From Wazeopedia

 Naming Roads in Urban Areas

Most Cities and towns in Utah use a grid system and streets are assigned a numeric name based on distance from the origin. This section is intended to give guidance on best practices in Utah to name roadways in an effective and consistent manner. A key while editing road names in Utah is to pay attention to when to leading and trailing cardinal direction indicators.

Example of a street sign that requires additional research to determine if traditional or numeric name should be the primary street name.

In Utah, the general rule is to use the name on the street sign as the primary name. Streets in Utah may have a traditional name (Main St, Redwood Rd) in addition to the numeric coordinate. Some streets use the numeric coordinate as the common name and others use a traditional street name. When deciding whether to use the numeric or traditional name there are several sources to consider.

The best primary source is the street name on the sign. If there is both a name and a coordinate on a sign, postal addresses on that street may offer guidance on what the primary name of the street should be. If the post office uses a numeric name, the primary name should match the post office. Other sources of information to help research include State and County parcel records information and State or local Roadway GIS sources (Link to MOM's GIS Layers or AGRC).

Cardinal Directions
Example of a prperly named street with an alternate name showing leading Cardinal direction and optional coordinate name.

In Utah, most addresses use a trailing cardinal direction as part of the numeric address before the street name. For example, 4646 S 500 W is an address with two cardinal directions. The first number (4646) is the house number, the first cardinal indicates that it is on a street that runs primarily in the North/South direction, and 500 W is the actual street name. This gives both an x and y coordinate to help know where any address in the city (or county in Salt Lake County).

The local editing community follows this by adding the leading cardinal as an alternate street name. This allows for clarity for users using spoken street names (TTS), for displayed directions to match the street signs, and will also allow address searches to utilize the Waze house number/street name search results with two cardinal direction input. Do not omit the leading cardinal without checking with local leadership.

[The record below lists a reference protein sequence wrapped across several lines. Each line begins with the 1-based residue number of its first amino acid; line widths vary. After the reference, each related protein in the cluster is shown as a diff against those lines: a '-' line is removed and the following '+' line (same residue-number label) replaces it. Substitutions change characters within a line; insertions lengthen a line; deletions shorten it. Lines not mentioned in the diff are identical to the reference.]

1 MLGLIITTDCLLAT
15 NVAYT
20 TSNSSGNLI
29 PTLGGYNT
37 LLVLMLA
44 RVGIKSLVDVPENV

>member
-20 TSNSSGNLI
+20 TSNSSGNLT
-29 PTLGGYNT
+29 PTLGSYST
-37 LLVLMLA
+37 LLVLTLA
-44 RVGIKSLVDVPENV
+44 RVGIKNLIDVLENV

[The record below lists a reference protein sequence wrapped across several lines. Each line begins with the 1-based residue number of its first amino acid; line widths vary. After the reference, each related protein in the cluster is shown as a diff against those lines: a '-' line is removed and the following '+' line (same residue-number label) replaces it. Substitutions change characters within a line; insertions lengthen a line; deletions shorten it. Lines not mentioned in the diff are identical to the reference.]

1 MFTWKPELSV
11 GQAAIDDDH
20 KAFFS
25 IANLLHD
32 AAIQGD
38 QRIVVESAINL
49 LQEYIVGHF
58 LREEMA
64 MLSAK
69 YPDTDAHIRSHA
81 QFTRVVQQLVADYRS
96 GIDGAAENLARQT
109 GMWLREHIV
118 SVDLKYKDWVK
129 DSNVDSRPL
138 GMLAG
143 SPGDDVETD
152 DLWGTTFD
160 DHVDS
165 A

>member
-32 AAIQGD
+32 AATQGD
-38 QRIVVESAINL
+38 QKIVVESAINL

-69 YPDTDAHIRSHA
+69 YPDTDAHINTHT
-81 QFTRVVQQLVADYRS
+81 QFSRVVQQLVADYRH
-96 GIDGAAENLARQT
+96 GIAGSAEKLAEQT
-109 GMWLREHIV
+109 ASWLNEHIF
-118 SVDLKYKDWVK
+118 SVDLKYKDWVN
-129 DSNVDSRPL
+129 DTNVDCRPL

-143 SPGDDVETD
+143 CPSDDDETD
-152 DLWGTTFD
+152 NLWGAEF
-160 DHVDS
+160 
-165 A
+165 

Numeric streets always have a trailing cardinal. These should not use a suffix other than the cardinal like St, Dr, etc.

Alternate Numeric Names
Example of a Street with a numeric primary name and a symbolic street name.

With local grids being a very efficient way to navigate urban areas in Utah, there may be a desire to add numeric alternate names to named streets. While this does make the map seem complete, it serves little navigational purpose in Waze if the numeric alternate is not recognized by the post office or county recorders office for a parcel other than supplemental information to other editors, especially in residential areas. Adding these numeric alternates to street names is a low priority in Utah.


  • On primary streets and above, there may be a good navigational reason to add numeric alt names to these roads. In these cases, users may search by approximate grid location and a primary road with a numeric alternate name may help to find a valid search result.
  • Some numeric streets may have symbolic alternate names (for example W Japantown St/100 S in downtown Salt Lake City). In this example, the postal address for this street utilizes the numeric primary name and does not recognize the symbolic name on the street sign. Use the numeric name as primary and add the symbolic name as an alternate.

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Style suggestions for readability / quick scan-ability:

  • Lean heavily on bulleted examples. Examples speak 100 words.
  • use brevity and authoritarian language for "this is how to do it". If there needs to be supplementary text / explanations, we can add those as footnotes, expando-boxes, or even an indented point or two. The "what/how" should be prominent, the "why" is secondary.
  • Primary road name should almost always match what's on the road sign at that location, not postal. For aiding drivers, matching the Waze directions to the visible signs provides the best experience. The map is best leveraged for routing, not how it might look as a printed atlas.
  • Symbolic names: I'd clarify to only add symbolic names that show on the signs there. Some roads might carry 5 honorary names. Serious.